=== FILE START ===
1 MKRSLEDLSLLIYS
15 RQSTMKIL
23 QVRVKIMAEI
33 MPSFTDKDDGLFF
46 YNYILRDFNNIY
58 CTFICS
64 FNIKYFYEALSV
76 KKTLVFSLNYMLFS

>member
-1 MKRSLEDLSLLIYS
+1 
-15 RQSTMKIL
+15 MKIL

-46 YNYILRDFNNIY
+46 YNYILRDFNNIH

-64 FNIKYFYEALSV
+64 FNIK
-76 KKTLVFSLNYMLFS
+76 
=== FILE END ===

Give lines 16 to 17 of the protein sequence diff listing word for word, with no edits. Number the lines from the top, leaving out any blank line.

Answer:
-64 FNIKYFYEALSV
+64 FNIK